Critic

Black Panther Review: When Careful Planning Meets the Perfect Moment

An inspiring, Afrocentric hero and empowered women characters is a timely premise. But 2018’s first blockbuster was set in motion years ago.

Illustration: Gaurab Thakali

“It’s your time to rule.” In Black Panther, Marvel Studios LLC’s movie due out on Feb. 16, that line is delivered to T’Challa, the ­titular character. But it could as easily be a pronouncement about the film itself, which has already sold more advance tickets than any other superhero movie—and sparked a grass-roots campaign for screenings and fund­raisers to help school-age children see it.

It’s worth remembering that Black Panther’s ascent to blockbuster status wasn’t always a foregone conclusion. Hollywood hand-wringers had their pick of regressive reasons: The film is set in Africa, its cast is predominantly black, and it shares a name with a controversial revolutionary movement. The lesser-known character first appeared in 1966, in an issue of Fantastic Four, three months before Huey P. Newton and Bobby Seale founded the Black Panther Party.

Rather than shy away from this context, the movie wraps itself in it like armor. Black Panther is unapologetically Afrocentric, empowering without being earnest. It begins in Oakland, Calif., but the bulk of the story concerns Wakanda, a secretive, affluent, and technologically advanced African nation. Young T’Challa, played by Chadwick Boseman, has ascended to the throne after his father’s assassination and must prove he’s ready to rule.

His rival is Erik Killmonger, an American-born mercenary played by Michael B. Jordan. The stakes are higher than claiming the title of head of state; hanging in the balance are the country’s deposits of vibranium, a fictional element that’s given Wakanda an ability to produce weapons of mass destruction. Killmonger wants to use that power to subjugate other countries, exact payback on colonizers, and net a tidy profit all at once.

Michael B. Jordan (left) and Chadwick Boseman face off in Black Panther.
Source: Marvel Studios

Boseman, who’s played boundary-breaking figures Jackie Robinson and Thurgood Marshall, is assured in his portrayal of T’Challa. A 20-minute chase scene set in Busan, South Korea, makes a compelling argument that he, not Idris Elba, should be the first black 007. But Jordan’s antihero packs more of a punch. He’s a philosophical if violent opponent, an antagonist whose militant worldview evokes that of many original Black Panthers. “I waited my whole life for this,” he says at one point. “I’ma burn it all!”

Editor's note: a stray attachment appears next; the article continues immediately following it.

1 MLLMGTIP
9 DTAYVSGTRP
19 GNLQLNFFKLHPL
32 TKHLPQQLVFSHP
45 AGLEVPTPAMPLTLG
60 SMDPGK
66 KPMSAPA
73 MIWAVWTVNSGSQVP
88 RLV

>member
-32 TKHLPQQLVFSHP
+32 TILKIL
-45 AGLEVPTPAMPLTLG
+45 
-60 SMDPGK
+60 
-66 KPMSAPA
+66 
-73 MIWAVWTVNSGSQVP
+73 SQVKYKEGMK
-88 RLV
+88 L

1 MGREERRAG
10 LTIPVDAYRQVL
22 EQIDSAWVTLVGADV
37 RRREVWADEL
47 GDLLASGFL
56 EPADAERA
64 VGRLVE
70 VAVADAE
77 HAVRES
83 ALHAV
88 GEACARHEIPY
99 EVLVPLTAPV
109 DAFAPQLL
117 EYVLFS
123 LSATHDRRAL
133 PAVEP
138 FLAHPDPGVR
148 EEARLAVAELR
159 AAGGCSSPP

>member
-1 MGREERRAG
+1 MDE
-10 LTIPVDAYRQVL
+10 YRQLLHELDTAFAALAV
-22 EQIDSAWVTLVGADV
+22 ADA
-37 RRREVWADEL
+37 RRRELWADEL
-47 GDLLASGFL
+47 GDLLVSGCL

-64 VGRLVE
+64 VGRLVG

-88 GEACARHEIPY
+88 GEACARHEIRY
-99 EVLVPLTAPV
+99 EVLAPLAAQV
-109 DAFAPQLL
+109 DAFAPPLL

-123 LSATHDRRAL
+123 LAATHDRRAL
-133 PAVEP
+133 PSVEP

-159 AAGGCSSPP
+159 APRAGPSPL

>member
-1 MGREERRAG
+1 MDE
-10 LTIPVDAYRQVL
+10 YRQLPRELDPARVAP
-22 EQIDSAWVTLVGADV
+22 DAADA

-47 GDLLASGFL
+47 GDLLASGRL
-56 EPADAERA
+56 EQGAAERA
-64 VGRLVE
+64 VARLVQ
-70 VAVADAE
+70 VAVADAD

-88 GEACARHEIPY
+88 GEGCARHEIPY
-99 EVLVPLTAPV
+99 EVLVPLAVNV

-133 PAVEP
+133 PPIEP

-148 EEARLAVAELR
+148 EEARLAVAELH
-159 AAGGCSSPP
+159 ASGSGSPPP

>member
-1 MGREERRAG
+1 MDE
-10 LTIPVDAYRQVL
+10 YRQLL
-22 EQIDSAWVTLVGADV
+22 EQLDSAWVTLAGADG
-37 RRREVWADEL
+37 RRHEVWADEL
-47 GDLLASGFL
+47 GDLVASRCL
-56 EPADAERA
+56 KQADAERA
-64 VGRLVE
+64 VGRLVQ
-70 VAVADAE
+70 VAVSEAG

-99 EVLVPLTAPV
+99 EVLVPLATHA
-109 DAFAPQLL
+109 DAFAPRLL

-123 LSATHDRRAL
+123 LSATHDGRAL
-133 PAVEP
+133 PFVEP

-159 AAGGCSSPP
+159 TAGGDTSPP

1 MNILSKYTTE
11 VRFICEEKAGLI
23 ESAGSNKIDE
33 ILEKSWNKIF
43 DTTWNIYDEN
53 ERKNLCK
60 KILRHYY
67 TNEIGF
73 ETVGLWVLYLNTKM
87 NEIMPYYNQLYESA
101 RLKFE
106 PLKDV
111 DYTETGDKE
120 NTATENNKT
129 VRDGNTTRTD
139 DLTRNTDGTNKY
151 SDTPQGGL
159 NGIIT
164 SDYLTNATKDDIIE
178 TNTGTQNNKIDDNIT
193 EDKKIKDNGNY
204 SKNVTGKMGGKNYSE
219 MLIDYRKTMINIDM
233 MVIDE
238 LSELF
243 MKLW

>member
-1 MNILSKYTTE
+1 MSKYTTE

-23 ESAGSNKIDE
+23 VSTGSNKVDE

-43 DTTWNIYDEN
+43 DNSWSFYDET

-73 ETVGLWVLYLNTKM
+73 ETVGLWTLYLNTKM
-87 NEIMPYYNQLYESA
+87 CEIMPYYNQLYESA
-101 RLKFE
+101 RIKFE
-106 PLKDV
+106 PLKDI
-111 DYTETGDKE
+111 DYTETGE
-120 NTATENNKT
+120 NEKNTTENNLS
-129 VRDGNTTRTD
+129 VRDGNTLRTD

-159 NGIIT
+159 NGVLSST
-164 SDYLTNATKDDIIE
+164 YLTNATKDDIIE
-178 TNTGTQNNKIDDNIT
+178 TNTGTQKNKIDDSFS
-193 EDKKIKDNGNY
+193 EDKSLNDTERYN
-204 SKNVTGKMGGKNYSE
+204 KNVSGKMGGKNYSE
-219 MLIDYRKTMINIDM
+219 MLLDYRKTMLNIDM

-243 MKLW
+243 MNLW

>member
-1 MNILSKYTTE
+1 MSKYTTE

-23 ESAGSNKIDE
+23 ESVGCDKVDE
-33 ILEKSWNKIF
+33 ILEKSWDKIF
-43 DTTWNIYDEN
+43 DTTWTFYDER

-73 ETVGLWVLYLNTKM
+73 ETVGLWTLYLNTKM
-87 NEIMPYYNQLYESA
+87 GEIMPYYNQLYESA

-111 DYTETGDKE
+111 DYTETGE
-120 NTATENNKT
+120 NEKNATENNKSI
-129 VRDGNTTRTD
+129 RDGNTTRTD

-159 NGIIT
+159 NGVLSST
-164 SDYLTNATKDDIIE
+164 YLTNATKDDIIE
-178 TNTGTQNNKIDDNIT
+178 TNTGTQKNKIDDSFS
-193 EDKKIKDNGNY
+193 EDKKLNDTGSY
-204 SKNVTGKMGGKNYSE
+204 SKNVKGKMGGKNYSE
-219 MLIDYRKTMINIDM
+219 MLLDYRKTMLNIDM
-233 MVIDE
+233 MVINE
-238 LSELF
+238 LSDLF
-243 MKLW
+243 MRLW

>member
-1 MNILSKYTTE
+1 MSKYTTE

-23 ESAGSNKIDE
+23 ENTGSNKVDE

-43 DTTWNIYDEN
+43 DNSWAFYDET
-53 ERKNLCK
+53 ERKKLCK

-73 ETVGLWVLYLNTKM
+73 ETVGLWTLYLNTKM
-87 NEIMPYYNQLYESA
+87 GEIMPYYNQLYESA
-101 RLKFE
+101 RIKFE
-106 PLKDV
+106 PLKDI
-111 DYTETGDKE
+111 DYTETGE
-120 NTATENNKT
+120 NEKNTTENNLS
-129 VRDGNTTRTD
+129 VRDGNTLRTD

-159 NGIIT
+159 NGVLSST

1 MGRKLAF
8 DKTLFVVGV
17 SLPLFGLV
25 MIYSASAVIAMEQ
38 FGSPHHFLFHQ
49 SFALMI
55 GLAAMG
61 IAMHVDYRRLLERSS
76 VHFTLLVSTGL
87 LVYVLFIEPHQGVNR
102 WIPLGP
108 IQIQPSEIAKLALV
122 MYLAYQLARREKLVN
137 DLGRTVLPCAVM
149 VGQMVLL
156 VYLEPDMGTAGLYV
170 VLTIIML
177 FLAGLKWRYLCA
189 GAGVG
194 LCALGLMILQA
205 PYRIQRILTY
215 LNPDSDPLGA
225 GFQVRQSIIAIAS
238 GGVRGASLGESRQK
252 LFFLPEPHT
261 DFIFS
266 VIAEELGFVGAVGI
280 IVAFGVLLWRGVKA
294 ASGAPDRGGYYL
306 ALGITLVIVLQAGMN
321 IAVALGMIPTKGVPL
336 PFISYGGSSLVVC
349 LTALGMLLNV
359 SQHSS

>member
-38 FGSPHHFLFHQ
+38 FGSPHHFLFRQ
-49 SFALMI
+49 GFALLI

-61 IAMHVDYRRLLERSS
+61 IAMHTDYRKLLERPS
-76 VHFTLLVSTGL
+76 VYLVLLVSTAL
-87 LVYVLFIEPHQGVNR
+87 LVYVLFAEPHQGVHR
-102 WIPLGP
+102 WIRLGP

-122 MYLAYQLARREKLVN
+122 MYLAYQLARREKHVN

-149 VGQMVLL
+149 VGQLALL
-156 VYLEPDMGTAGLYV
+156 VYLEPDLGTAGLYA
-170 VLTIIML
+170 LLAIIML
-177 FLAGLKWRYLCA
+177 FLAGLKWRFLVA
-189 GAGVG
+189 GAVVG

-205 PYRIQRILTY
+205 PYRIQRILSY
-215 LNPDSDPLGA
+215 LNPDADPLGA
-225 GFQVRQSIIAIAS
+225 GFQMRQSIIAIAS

Jordan isn’t the only scene stealer. Letitia Wright plays T’Challa’s sharp-tongued sister, Shuri, Wakanda’s reigning technological genius, and comes off as a smarter, sassier Q from the James Bond movies. Danai Gurira is Okoye, the head of a cadre of all-female royal bodyguards who are as inspiring as anything from Wonder Woman, last year’s surprise hit.

Although seemingly tailor-made for today—the film arrives in the wake of Black Lives Matter; neo-Nazis marching in Charlottesville, Va.; and President Trump’s profane description of African countries—Black Panther is the rare product of forward thinking in the film industry. As long ago as 2009, Marvel’s president, Kevin Feige, recognized a lack of diversity in both characters and genres. Foreseeing franchise fatigue, he made Marvel’s flagship an ensemble, The Avengers, then delved into comedic fare such as Deadpool and the spaced-out Guardians of the Galaxy.

When Feige selected director Ryan Coogler in 2014, Coogler’s sole feature film was Fruitvale Station, based on the police shooting of an unarmed black man in Oakland. His second, Creed, radically reinvented the Rocky franchise. He’s raised the bar even higher here. Visually, Black Panther is unlike any movie I’ve ever seen, probably because there’s never been a $140 million action film that’s created a world based on African designs and aesthetics, one with armor-plated battle rhinos, high-tech spears, and towering skyscrapers that reference the adobe-and-wood architecture of Mali.

But it’s precisely because of such perceived risks, not despite them, that Black Panther is bound for glory. As with Wonder Woman, by Marvel rival DC Entertainment, the movie appeals to groups far outside the traditional Comic-Con crowd, an audience large enough that carmaker Lexus is betting on it to help reinvigorate flagging sales. In an inspired bit of product placement, the brand’s LC 500 model is the characters’ ride of choice, illustrating again that few things grease the wheels of progress like a profit.

Late in the film, T’Challa gets this advice: “Only you can decide what kind of king you want to be.” If audience buzz is any indication, he’ll be one who rules for years to come.

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